The Great Northern Carousel is within a sheltered building. This ensures comfortable rides throughout the year. A lovely outdoor plaza is next to the main carousel building, often bustling in the summer. Sharing the same plaza is ExplorationWorks, offering an excellent add-on family destination when visiting.
Address: 989 Carousel Way, Helena, Montana
8. Step Back in History at Reeder's Alley
Reeder's Alley presents a fully immersive look into Helena's past with buildings and architecture dating back to the 1870s in the southwest corner of downtown. It's the oldest intact piece of Helena's early history. Today, the historic Reeder's Alley is now also filled with modern storefronts, including a restaurant, office space, and the Visit Helena Montana office.
Interpretive signs and information enhance a stroll through the area, and the moment you step on the brick walkway, it feels like stepping into history. The adjacent Pioneer Cabin is the oldest registered domicile in the city and is available for public tours.
Reeder Alley is free to visit and explore. A small park and pavilion is an especially lovely place to spend a few moments within the historic space. This same pavilion is available for event rentals upon request.
Address: 212 South Park Avenue, Helena, Montana
9. Enjoy a Stop at Holter Museum of Art
Holter Museum is a cultural hub of the city, hosting regional, national, and international art exhibits in downtown Helena. Rotating displays at the museum relate to expressions in modern culture, and permanent installations encompass a wide variety of art forms.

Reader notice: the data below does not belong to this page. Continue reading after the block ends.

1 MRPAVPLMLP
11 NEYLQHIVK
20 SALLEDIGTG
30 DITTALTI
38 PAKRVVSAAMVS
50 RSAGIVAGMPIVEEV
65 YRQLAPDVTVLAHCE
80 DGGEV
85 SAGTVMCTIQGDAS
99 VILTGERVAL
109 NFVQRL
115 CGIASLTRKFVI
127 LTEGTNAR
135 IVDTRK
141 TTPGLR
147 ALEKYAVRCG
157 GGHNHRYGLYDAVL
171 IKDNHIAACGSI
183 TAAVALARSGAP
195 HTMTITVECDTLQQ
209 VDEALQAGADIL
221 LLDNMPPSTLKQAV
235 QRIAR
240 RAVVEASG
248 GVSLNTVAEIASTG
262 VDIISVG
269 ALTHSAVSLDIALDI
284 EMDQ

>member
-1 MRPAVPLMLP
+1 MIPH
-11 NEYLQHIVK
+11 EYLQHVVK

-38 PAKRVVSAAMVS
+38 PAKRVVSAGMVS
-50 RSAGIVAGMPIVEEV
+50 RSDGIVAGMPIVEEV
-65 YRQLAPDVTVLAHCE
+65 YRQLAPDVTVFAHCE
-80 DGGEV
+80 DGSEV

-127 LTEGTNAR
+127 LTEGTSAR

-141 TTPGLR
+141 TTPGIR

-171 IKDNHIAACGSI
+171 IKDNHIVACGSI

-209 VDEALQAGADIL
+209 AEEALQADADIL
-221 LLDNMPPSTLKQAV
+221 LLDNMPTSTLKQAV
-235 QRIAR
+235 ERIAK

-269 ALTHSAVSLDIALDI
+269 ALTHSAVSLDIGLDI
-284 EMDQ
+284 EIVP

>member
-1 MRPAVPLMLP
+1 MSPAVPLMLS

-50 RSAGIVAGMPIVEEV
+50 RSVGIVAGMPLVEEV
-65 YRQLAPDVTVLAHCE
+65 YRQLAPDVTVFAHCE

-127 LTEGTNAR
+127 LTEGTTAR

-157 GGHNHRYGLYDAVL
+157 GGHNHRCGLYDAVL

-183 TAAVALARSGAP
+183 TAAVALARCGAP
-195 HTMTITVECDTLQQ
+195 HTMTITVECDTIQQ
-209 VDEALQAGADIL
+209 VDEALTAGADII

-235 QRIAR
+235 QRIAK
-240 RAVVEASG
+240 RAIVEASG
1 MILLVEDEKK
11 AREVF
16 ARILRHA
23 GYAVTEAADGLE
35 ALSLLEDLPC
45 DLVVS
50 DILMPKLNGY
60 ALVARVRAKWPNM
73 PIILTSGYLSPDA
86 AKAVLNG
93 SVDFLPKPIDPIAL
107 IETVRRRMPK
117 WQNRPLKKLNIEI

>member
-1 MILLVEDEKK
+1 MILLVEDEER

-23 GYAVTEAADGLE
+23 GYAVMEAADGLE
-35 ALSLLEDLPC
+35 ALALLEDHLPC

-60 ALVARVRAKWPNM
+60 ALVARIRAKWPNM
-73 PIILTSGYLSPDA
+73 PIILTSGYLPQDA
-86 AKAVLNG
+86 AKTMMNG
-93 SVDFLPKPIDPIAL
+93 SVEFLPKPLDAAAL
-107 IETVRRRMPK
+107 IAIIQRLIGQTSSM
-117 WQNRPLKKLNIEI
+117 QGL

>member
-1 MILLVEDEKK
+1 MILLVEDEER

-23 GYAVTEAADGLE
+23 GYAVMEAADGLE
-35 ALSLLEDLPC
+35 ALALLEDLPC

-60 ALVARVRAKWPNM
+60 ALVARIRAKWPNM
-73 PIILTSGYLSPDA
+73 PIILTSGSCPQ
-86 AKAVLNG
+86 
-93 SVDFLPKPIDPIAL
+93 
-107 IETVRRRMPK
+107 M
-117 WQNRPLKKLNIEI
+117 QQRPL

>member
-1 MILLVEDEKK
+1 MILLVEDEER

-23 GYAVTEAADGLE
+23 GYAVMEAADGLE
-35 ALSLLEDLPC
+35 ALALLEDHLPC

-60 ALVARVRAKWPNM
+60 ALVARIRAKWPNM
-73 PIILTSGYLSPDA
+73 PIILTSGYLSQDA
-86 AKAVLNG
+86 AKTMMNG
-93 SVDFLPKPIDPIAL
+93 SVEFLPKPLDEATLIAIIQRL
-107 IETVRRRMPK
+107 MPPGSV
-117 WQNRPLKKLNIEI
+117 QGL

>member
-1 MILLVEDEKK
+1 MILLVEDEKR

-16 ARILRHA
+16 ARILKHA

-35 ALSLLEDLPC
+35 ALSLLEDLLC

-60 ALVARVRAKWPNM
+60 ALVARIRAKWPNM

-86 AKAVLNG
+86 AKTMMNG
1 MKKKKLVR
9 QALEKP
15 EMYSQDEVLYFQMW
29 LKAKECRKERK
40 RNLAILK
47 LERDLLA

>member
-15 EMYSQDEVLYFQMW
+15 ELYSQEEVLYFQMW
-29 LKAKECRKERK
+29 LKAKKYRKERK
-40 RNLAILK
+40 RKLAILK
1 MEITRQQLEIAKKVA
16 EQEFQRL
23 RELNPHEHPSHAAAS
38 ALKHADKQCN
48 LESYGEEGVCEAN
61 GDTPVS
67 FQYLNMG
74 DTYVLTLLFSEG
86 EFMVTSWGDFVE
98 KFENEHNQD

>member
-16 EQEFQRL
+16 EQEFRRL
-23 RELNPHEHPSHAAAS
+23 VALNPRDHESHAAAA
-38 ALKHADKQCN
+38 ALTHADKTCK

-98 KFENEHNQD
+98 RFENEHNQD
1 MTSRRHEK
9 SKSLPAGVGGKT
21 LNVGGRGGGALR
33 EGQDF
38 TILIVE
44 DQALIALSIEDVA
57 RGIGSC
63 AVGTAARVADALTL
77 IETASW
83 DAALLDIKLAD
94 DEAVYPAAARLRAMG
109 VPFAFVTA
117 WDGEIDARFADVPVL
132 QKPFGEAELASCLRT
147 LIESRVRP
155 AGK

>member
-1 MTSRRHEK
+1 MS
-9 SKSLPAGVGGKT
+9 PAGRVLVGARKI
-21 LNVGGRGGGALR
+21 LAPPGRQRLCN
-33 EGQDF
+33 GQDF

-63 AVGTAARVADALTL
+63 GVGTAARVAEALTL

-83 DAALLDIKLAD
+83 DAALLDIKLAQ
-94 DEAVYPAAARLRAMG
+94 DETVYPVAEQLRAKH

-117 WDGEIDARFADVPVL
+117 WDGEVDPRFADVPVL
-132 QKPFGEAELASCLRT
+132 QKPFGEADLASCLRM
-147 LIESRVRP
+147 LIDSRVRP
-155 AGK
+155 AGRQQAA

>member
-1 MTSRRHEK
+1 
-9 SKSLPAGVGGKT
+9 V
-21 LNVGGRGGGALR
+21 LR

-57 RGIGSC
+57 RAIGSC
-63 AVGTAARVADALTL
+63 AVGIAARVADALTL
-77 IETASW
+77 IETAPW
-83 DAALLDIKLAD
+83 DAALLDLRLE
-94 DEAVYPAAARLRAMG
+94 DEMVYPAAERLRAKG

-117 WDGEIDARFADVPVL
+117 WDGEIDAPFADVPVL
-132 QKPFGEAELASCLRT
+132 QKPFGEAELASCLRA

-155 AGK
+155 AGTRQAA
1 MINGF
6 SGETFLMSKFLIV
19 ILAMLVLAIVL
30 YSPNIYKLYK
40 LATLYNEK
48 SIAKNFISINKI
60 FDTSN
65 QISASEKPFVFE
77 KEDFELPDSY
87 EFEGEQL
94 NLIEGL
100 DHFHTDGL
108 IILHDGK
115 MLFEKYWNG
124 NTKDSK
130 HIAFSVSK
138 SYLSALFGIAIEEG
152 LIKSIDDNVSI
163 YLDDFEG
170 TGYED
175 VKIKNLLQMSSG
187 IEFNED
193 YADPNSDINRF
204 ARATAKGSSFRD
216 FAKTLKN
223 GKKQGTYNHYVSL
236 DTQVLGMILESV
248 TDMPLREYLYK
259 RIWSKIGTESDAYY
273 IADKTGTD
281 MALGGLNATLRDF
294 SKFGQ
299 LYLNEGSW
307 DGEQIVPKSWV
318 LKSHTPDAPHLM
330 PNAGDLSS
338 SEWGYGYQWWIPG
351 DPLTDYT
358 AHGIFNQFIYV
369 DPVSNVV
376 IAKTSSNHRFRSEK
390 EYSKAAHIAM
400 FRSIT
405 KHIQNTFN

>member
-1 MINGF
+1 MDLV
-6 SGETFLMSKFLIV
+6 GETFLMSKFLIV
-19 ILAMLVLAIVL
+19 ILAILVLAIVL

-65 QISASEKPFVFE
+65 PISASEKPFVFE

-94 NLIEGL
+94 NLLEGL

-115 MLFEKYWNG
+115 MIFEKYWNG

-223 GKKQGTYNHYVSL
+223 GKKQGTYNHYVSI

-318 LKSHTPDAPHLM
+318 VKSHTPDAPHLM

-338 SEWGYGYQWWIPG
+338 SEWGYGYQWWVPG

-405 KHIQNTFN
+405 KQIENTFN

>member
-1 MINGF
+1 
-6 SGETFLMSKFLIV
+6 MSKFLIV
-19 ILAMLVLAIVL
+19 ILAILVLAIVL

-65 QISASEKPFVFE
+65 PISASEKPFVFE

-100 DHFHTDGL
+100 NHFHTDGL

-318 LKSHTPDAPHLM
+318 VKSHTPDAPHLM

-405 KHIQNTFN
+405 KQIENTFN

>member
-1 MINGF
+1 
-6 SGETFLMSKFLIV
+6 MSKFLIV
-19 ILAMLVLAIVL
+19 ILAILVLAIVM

Admission is always free to appreciate the art, though donations are welcomed. The museum hosts numerous events throughout the year, including family trivia nights, fall art walks, and artists' speaker series. Educational programs at the museum include classes and workshops for all age levels.
For extra-special occasions, the entire art facility can also be rented out for group events. The museum is open Tuesday through Saturday and on Sunday with limited hours. The facility is closed on Mondays.
Address: 12 East Lawrence Street, Helena, Montana
10. Conduct a Family-Friendly Experiment at ExplorationWorks
ExplorationWorks is a science museum with rotating exhibits covering all areas of science and technology. The museum's collection comprises several hands-on exhibits, as well as a dedicated discovery area for children five and under. Other ways to engage include summer camps, community groups, and educational workshops.